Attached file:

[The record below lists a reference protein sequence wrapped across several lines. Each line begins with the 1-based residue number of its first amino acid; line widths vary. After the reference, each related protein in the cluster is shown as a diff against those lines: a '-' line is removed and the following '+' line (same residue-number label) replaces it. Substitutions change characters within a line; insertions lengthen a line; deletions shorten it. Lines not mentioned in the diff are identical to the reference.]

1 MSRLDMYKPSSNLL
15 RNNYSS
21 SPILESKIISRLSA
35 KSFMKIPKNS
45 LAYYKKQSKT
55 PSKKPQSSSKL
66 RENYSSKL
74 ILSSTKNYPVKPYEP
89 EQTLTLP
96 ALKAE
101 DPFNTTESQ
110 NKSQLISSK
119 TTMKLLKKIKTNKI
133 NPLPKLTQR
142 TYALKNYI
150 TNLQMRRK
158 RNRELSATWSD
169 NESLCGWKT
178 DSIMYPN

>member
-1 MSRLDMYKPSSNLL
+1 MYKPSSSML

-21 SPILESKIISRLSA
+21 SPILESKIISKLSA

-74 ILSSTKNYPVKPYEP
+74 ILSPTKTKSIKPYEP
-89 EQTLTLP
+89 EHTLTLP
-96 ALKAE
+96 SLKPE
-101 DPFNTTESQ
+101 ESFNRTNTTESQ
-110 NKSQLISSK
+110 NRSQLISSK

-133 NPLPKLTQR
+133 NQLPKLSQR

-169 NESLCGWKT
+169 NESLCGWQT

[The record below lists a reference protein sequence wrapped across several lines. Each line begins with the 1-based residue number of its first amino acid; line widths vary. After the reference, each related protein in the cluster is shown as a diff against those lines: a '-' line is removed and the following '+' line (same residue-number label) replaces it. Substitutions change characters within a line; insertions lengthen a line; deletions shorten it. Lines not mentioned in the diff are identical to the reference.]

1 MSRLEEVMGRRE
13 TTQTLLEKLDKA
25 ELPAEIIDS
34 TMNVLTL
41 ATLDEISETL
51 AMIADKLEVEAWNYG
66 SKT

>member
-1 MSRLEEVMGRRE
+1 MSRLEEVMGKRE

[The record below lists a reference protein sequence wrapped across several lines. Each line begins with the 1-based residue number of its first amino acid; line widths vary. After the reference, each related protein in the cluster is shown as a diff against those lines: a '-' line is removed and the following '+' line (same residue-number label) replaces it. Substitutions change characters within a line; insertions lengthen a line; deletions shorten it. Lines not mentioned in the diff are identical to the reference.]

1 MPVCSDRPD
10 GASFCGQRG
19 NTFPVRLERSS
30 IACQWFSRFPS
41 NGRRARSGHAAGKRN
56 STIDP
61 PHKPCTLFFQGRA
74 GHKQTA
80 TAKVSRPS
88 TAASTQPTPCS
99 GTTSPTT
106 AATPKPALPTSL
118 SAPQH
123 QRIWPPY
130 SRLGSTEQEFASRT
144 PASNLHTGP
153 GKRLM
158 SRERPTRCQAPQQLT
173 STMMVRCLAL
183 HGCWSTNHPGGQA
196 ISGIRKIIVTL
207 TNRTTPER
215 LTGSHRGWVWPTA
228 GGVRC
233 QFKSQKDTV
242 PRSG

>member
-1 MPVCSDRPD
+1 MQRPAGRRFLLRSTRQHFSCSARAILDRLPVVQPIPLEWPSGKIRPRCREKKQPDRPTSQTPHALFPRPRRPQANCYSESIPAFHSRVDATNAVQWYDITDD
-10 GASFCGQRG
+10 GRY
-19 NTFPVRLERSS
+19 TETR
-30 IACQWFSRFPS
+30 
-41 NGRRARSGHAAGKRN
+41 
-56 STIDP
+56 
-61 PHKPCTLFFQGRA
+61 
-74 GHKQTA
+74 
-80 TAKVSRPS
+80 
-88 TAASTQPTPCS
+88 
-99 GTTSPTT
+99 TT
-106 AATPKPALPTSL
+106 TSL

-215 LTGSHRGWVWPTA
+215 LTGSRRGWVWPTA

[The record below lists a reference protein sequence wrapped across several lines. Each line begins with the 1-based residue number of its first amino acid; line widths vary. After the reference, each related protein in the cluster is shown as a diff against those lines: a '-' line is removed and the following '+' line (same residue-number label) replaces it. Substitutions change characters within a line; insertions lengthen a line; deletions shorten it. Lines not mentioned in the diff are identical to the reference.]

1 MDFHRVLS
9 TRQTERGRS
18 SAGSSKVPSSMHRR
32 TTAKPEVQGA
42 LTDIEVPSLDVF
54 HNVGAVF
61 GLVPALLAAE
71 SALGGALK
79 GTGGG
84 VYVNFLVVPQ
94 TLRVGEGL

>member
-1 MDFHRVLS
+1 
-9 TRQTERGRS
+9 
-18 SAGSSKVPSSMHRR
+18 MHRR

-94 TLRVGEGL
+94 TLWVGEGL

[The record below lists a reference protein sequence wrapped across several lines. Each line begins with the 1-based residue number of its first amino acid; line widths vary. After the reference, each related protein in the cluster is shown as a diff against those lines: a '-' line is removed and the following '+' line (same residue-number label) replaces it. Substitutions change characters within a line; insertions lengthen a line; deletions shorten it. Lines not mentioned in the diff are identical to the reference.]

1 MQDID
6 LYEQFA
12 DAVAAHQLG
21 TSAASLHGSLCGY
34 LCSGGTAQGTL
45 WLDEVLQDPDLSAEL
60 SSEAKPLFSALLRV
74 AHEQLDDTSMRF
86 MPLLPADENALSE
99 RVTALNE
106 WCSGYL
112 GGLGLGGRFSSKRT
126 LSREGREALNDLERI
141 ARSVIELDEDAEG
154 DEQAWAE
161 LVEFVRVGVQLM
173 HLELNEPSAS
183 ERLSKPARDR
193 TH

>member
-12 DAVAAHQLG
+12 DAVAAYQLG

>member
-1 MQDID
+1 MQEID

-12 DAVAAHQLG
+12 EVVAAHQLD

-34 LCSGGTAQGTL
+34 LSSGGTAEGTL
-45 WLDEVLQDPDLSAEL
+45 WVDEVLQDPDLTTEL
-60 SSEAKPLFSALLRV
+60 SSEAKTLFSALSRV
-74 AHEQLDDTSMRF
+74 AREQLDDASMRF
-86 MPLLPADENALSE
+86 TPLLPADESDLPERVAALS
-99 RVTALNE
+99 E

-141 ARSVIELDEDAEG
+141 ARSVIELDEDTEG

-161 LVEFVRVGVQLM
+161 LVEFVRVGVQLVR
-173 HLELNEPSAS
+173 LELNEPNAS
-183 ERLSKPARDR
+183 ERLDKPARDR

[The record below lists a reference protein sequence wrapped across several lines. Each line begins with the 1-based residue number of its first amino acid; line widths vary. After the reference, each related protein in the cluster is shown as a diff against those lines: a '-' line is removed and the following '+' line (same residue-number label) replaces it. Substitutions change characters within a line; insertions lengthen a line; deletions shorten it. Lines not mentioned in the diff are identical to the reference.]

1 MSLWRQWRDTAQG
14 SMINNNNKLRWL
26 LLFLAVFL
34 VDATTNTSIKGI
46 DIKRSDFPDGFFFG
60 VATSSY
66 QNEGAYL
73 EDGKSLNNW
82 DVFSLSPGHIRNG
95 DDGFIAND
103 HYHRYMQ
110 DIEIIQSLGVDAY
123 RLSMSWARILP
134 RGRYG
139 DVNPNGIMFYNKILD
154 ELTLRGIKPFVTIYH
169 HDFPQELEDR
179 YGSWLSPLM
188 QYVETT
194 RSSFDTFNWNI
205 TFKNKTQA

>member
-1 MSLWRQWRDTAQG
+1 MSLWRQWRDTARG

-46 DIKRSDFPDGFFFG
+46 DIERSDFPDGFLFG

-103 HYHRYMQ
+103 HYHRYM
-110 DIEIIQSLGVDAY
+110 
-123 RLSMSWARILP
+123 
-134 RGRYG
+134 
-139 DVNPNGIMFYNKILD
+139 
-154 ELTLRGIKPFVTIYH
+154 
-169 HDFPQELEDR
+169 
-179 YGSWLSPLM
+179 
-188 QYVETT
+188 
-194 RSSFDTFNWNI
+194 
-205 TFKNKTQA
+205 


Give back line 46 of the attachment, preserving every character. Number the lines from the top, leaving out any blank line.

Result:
51 AMIADKLEVEAWNYG